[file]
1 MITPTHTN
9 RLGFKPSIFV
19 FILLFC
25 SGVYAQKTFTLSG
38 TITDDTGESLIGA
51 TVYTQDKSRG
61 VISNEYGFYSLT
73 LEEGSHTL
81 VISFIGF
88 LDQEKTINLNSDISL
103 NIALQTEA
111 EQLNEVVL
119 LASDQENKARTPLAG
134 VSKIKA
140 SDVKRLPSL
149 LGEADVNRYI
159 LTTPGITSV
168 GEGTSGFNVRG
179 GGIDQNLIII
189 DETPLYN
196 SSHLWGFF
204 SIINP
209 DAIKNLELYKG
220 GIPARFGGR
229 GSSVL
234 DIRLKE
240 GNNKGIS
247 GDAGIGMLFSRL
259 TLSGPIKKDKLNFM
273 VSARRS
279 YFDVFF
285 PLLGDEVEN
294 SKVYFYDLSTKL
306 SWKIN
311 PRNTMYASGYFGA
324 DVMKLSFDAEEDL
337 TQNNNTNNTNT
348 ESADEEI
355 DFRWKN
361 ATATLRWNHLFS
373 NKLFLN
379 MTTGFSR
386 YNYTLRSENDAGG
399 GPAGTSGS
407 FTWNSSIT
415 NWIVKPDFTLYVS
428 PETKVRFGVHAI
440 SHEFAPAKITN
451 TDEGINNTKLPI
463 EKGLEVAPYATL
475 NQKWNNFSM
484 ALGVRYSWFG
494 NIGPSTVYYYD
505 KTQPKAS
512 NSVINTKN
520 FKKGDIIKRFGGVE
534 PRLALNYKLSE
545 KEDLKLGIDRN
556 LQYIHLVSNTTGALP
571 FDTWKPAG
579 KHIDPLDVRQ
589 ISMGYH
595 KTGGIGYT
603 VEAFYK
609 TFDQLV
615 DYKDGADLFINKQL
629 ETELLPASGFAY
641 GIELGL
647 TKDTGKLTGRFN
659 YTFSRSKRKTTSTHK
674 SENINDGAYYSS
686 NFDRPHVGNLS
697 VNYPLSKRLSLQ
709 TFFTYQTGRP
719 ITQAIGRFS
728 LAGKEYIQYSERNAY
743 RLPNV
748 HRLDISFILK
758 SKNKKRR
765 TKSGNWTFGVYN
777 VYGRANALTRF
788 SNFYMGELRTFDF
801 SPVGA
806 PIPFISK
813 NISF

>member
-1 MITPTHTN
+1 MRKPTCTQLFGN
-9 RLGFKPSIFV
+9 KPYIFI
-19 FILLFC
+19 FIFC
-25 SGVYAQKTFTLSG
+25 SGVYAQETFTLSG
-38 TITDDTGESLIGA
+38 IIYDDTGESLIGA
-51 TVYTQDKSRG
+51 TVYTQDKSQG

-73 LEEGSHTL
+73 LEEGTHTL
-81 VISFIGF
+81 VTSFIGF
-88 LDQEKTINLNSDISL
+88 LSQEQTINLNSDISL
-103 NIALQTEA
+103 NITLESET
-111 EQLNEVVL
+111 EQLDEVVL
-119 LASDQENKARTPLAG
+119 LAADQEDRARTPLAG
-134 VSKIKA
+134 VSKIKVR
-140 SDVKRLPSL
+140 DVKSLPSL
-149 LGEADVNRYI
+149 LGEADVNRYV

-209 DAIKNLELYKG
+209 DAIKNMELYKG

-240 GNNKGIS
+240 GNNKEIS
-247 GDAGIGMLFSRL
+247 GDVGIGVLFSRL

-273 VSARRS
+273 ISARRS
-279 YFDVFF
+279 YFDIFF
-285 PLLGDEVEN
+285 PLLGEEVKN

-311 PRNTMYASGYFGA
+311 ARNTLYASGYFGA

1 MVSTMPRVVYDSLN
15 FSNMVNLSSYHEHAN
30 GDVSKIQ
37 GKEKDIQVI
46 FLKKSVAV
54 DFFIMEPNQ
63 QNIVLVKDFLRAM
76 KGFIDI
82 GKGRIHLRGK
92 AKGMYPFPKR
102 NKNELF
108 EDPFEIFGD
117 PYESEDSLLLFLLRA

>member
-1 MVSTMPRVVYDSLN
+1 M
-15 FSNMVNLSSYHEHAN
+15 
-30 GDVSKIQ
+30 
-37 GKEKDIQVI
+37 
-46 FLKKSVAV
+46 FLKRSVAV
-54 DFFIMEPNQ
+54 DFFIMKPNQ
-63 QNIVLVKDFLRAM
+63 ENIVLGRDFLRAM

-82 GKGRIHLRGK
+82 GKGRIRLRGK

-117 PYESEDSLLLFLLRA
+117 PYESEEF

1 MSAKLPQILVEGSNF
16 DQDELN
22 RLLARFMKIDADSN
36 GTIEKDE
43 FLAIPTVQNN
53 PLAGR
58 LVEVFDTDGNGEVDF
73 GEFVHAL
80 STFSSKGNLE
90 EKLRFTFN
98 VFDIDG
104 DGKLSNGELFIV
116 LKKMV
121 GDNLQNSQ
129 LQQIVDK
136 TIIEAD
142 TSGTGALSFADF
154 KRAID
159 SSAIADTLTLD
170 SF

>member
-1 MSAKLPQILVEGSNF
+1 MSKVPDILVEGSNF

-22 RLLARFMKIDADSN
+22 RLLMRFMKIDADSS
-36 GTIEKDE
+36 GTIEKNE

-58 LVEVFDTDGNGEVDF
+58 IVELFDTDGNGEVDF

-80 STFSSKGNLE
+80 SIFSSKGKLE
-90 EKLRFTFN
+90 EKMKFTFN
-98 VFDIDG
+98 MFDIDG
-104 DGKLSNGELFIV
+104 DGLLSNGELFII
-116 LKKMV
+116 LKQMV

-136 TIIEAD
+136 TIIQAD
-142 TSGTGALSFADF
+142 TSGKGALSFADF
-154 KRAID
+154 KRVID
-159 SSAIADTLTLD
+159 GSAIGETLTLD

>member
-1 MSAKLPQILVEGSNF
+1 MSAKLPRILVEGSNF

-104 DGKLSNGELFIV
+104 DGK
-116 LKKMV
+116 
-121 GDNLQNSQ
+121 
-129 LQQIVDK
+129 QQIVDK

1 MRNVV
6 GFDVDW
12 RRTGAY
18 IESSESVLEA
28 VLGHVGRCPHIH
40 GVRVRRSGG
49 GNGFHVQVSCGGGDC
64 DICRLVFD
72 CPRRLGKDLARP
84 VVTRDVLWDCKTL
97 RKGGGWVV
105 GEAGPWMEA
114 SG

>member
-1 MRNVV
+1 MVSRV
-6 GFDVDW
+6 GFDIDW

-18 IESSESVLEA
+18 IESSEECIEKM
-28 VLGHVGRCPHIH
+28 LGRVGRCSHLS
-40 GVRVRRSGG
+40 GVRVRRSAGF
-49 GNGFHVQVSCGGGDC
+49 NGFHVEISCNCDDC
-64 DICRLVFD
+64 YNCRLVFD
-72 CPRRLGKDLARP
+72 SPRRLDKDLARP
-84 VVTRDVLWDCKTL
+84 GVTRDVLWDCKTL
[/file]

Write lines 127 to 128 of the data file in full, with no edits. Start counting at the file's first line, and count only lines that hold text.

-285 PLLGDEVEN
+285 PLLGEEVKN